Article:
Not to mention that most greatness has been birthed from adversity and abnormal beginnings. The great writers, painters, philosophers, chemists, biologists, sports figures- do you think their lives were a picture of “perfectly normal”? How about simply “perfect”? No, they were abnormally great. Fighting for their position in our world’s story. Vision-changers. Rule-breakers. Innovators. Determined. Gritty. Defied the odds and beat the statistics.
“Three times I begged the Lord to make this suffering go away. But he replied, “My kindness is all you need. My power is strongest when you are weak.” So if Christ keeps giving me his power, I will gladly brag about how weak I am. Yes, I am glad to be weak or insulted or mistreated or to have troubles and sufferings, if it is for Christ. Because when I am weak, I am strong.”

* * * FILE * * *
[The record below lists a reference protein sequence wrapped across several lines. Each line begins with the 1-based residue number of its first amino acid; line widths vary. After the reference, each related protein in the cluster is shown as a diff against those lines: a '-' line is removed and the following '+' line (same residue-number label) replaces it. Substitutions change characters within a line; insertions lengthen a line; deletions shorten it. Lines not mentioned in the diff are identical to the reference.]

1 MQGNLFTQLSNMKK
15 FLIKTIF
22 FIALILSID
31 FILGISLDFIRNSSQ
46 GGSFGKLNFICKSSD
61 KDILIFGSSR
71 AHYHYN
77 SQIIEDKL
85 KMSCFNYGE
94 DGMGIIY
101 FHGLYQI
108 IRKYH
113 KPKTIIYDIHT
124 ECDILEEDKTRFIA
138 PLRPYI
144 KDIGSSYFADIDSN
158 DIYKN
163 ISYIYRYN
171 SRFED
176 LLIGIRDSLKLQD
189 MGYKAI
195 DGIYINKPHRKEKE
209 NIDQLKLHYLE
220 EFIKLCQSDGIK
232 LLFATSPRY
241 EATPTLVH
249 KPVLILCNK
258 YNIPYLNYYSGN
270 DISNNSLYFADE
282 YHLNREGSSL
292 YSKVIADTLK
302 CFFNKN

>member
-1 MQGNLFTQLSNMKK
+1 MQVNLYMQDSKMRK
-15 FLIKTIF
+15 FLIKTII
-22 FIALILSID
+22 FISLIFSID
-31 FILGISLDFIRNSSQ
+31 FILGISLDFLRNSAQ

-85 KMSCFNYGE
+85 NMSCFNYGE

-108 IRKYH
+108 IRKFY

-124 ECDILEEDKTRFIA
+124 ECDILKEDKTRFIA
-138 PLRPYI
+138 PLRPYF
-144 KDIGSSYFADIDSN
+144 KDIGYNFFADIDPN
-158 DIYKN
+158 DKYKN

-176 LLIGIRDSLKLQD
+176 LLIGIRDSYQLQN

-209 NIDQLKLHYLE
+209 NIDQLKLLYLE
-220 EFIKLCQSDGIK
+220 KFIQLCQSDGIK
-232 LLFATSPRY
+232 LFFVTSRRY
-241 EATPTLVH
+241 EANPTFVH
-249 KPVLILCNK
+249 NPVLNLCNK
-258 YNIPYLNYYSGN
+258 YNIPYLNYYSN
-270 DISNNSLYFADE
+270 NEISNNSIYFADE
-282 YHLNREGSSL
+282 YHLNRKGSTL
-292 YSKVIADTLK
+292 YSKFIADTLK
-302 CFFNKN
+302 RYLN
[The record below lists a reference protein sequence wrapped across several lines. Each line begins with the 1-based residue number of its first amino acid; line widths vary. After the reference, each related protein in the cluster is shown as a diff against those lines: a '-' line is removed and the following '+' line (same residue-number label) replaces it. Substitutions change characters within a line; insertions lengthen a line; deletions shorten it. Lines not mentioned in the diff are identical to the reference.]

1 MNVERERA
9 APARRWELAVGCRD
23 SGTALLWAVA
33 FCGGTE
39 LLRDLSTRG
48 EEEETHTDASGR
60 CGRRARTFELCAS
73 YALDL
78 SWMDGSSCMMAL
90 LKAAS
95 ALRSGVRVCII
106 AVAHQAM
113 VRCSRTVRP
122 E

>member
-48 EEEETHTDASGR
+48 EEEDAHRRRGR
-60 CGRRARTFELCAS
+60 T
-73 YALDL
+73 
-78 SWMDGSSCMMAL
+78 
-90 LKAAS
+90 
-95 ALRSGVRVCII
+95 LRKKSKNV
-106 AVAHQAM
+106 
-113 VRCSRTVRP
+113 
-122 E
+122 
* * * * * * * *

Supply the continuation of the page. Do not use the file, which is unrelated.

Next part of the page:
You know who else defied the statistics and beat the odds? Jesus.
What helped me to get through the grief was to take my focus off the partnership I wanted to have with my husband and focus on the partnership I wanted to have with Jesus.
What do you want that relationship to look like? It's safe to expect great things from your relationship with the Lord. He will blow the preconceived expectations you had for your relationship with Him out of the water (in a good way, of course). And when you walk with a world-changer, your world will inevitably change.